Following the death of a teenager who had viewed some content about suicide on social media online, Britain’s Secretary of State for Health and Social Care has come out and said the country must work together with social media companies to stop such incidents from occurring. If this can’t be done then there’s the threat of an outright ban.
Speaking to the BBC, the official said:
If we think they need to do things they are refusing to do, then we can and we must legislate.
Hancock also said that ultimately the British parliament does have the sanction to ban social but he did make it clear that they would rather not end up there.
The minister wrote an open letter to social media companies and hopefully, this will force them to take proactive steps to reduce harmful content on their platforms:
It is appalling how easy it still is to access this content online and I am in no doubt about the harm this material can cause, especially for young people. It is time for internet and social media providers to step up and purge this content once and for all.
The British government will also develop a whitepaper that seeks to address some of these online harms.
The freedom of speech & expression conundrum
People who post harmful content have for a long time hidden under their rights to freedom of speech and expression. This is what makes it so difficult for social media companies to govern or take down certain kinds of posts after they have been uploaded. We see it everywhere. In comments sections such as ours and every other medium which allows people to communicate, there are always some users who are keen on abusing others and it makes sense that governments want to intervene now.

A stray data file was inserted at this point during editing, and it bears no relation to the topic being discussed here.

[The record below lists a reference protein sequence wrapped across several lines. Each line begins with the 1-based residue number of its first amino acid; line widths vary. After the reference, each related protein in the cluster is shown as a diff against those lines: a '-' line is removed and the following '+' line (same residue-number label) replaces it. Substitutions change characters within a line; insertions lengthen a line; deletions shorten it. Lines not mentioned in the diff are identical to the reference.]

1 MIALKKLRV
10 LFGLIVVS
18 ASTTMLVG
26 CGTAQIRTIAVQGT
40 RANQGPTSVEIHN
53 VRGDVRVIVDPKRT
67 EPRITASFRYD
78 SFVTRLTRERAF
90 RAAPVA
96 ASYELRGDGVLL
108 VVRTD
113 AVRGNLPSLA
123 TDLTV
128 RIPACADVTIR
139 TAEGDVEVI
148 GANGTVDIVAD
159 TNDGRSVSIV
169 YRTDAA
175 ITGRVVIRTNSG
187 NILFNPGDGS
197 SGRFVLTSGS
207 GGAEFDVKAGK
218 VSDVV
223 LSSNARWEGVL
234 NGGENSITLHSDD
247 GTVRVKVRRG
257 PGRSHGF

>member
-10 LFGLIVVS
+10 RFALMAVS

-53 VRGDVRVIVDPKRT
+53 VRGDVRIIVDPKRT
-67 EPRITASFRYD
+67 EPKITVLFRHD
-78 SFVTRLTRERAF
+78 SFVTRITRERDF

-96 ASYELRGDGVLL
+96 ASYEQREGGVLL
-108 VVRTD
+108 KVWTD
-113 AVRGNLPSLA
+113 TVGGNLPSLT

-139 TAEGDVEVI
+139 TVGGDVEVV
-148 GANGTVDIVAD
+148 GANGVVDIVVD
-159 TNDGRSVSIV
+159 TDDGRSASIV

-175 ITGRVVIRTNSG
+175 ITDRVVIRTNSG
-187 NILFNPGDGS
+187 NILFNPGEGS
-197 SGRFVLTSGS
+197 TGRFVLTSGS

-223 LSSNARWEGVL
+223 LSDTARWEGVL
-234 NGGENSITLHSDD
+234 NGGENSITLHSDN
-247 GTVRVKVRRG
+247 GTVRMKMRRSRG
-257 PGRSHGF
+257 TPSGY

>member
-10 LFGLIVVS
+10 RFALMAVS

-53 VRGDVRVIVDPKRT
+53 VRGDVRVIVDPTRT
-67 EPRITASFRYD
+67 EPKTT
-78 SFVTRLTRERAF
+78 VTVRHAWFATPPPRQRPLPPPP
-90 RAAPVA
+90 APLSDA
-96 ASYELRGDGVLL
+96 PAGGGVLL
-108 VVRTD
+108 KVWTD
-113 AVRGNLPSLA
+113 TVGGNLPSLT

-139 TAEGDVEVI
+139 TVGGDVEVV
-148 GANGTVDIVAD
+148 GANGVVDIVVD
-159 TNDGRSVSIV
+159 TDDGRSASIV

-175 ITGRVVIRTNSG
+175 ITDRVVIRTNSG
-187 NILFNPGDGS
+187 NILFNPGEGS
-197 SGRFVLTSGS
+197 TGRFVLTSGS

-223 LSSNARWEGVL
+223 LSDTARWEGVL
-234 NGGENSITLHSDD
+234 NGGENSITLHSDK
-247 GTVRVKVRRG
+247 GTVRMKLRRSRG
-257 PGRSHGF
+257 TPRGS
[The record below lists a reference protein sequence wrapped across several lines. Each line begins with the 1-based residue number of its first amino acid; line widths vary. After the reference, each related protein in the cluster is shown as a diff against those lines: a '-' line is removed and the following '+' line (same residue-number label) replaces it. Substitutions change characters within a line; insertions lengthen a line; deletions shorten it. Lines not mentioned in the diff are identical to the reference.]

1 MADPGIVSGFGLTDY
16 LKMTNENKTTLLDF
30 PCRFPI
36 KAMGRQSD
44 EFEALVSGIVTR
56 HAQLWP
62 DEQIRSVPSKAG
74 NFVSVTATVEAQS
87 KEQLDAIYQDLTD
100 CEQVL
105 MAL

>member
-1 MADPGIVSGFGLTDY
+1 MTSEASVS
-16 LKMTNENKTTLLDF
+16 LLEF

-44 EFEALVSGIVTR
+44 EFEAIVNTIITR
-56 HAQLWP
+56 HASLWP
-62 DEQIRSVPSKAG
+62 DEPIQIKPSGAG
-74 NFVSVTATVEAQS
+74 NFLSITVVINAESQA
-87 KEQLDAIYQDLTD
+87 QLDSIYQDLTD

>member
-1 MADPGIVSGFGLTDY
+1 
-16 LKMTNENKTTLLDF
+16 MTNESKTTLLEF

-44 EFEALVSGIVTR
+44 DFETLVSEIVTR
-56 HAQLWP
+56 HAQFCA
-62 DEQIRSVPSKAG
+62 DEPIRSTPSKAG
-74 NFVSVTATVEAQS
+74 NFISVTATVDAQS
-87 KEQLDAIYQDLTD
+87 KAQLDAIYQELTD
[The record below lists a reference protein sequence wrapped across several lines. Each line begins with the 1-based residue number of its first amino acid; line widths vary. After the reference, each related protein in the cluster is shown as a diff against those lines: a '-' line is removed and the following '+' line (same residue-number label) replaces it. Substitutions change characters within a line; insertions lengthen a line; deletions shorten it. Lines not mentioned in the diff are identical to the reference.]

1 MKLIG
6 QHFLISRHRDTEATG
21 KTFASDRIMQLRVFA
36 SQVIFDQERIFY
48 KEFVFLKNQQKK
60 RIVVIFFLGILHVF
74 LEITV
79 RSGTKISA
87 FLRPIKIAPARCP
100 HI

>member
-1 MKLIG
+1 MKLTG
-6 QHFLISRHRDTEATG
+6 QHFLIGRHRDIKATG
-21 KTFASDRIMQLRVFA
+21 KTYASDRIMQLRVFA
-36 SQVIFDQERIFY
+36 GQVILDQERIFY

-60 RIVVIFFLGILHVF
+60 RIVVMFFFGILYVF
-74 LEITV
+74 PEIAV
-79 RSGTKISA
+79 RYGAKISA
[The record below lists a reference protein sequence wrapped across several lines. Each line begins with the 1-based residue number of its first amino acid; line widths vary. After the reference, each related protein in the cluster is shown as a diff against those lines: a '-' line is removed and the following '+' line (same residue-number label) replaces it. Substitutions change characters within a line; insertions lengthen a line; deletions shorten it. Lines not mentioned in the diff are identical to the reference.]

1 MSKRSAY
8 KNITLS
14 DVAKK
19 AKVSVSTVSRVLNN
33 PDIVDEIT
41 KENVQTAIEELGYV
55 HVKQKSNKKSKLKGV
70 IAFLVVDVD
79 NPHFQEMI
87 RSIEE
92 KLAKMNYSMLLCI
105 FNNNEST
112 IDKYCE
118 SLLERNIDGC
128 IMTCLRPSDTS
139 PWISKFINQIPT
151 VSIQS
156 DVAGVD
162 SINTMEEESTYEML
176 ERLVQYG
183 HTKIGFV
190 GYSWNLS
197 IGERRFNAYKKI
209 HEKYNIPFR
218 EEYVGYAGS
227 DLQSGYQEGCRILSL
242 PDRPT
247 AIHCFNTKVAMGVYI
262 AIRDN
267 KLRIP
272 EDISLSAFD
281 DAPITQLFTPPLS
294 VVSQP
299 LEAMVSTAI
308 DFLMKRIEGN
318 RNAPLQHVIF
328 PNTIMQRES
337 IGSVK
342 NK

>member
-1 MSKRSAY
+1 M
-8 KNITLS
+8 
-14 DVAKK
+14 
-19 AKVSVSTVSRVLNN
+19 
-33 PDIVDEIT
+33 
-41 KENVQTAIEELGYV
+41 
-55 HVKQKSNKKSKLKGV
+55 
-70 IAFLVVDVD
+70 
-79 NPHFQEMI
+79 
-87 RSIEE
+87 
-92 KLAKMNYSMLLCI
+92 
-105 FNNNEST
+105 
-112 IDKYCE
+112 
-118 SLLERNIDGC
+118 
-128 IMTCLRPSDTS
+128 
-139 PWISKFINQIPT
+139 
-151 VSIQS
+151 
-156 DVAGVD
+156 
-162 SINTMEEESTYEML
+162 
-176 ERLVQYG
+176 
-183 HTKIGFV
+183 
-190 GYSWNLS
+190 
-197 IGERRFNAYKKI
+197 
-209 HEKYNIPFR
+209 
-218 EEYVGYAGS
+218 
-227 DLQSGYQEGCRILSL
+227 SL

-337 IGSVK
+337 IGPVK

In Zimbabwe, we recently saw both Masiyiwa’s leave Twitter after being cyberbullied on the platform. Last year we also saw the President’s spokesperson abandon the cite due to similar issues. Just browsing through interactions on most social sites, you come across many forms of cyberbullying and I can’t help but feel that these platforms bring out the worst of people.
For all the benefits that have been brought about by social media there are some dark pitfalls and if the companies behind these platforms cannot regulate these platforms it is understandable why governments would now want to step in and use legislation.
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